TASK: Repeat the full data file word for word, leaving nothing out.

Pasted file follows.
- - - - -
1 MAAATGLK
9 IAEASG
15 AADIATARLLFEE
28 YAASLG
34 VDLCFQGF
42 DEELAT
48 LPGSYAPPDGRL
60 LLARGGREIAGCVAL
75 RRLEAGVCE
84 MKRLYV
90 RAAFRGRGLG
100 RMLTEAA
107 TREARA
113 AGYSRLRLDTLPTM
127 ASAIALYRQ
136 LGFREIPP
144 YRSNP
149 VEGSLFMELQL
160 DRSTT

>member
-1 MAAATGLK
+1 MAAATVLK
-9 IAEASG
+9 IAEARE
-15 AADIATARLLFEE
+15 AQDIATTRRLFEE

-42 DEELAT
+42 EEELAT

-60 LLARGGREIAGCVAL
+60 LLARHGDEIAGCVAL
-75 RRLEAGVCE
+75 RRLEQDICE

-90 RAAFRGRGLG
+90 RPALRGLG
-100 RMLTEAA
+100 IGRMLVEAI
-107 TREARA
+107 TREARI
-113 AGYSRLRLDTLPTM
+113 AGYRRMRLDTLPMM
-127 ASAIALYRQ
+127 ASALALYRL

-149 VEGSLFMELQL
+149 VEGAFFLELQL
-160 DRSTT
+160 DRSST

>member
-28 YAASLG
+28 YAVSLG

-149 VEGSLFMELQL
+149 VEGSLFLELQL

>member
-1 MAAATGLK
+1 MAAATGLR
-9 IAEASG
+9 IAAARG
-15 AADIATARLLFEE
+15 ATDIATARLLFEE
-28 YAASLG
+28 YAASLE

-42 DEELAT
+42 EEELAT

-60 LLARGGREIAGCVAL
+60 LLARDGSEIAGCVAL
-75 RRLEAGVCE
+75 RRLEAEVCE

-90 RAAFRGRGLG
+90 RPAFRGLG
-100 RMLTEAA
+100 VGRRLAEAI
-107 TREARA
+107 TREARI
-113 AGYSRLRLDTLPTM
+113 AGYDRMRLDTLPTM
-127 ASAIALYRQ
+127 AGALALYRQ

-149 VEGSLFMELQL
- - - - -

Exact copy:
1 MAAATGLK
9 IAEASG
15 AADIATARLLFEE
28 YAASLG
34 VDLCFQGF
42 DEELAT
48 LPGSYAPPDGRL
60 LLARGGREIAGCVAL
75 RRLEAGVCE
84 MKRLYV
90 RAAFRGRGLG
100 RMLTEAA
107 TREARA
113 AGYSRLRLDTLPTM
127 ASAIALYRQ
136 LGFREIPP
144 YRSNP
149 VEGSLFMELQL
160 DRSTT

>member
-1 MAAATGLK
+1 MAAATVLK
-9 IAEASG
+9 IAEARE
-15 AADIATARLLFEE
+15 AQDIATTRRLFEE

-42 DEELAT
+42 EEELAT

-60 LLARGGREIAGCVAL
+60 LLARHGDEIAGCVAL
-75 RRLEAGVCE
+75 RRLEQDICE

-90 RAAFRGRGLG
+90 RPALRGLG
-100 RMLTEAA
+100 IGRMLVEAI
-107 TREARA
+107 TREARI
-113 AGYSRLRLDTLPTM
+113 AGYRRMRLDTLPMM
-127 ASAIALYRQ
+127 ASALALYRL

-149 VEGSLFMELQL
+149 VEGAFFLELQL
-160 DRSTT
+160 DRSST

>member
-28 YAASLG
+28 YAVSLG

-149 VEGSLFMELQL
+149 VEGSLFLELQL

>member
-1 MAAATGLK
+1 MAAATGLR
-9 IAEASG
+9 IAAARG
-15 AADIATARLLFEE
+15 ATDIATARLLFEE
-28 YAASLG
+28 YAASLE

-42 DEELAT
+42 EEELAT

-60 LLARGGREIAGCVAL
+60 LLARDGSEIAGCVAL
-75 RRLEAGVCE
+75 RRLEAEVCE

-90 RAAFRGRGLG
+90 RPAFRGLG
-100 RMLTEAA
+100 VGRRLAEAI
-107 TREARA
+107 TREARI
-113 AGYSRLRLDTLPTM
+113 AGYDRMRLDTLPTM
-127 ASAIALYRQ
+127 AGALALYRQ

-149 VEGSLFMELQL